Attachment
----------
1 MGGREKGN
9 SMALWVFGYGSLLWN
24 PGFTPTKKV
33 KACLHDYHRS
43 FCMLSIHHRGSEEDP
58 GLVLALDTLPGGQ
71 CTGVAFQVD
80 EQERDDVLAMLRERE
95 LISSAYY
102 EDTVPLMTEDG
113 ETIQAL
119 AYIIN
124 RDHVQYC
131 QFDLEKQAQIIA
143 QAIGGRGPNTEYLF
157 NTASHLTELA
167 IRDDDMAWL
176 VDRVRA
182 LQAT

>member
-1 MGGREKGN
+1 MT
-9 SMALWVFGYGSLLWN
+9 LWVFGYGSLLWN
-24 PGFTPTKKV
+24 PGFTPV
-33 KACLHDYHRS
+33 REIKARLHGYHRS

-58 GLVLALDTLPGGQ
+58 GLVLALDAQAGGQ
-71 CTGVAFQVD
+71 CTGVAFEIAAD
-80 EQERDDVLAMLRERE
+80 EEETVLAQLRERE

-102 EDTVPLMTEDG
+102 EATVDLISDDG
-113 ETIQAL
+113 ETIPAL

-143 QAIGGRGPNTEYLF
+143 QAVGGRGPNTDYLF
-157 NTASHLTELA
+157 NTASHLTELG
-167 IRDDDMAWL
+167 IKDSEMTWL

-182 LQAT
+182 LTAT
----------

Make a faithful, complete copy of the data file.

1 MGGREKGN
9 SMALWVFGYGSLLWN
24 PGFTPTKKV
33 KACLHDYHRS
43 FCMLSIHHRGSEEDP
58 GLVLALDTLPGGQ
71 CTGVAFQVD
80 EQERDDVLAMLRERE
95 LISSAYY
102 EDTVPLMTEDG
113 ETIQAL
119 AYIIN
124 RDHVQYC
131 QFDLEKQAQIIA
143 QAIGGRGPNTEYLF
157 NTASHLTELA
167 IRDDDMAWL
176 VDRVRA
182 LQAT

>member
-1 MGGREKGN
+1 MT
-9 SMALWVFGYGSLLWN
+9 LWVFGYGSLLWN
-24 PGFTPTKKV
+24 PGFTPV
-33 KACLHDYHRS
+33 REIKARLHGYHRS

-58 GLVLALDTLPGGQ
+58 GLVLALDAQAGGQ
-71 CTGVAFQVD
+71 CTGVAFEIAAD
-80 EQERDDVLAMLRERE
+80 EEETVLAQLRERE

-102 EDTVPLMTEDG
+102 EATVDLISDDG
-113 ETIQAL
+113 ETIPAL

-143 QAIGGRGPNTEYLF
+143 QAVGGRGPNTDYLF
-157 NTASHLTELA
+157 NTASHLTELG
-167 IRDDDMAWL
+167 IKDSEMTWL

-182 LQAT
+182 LTAT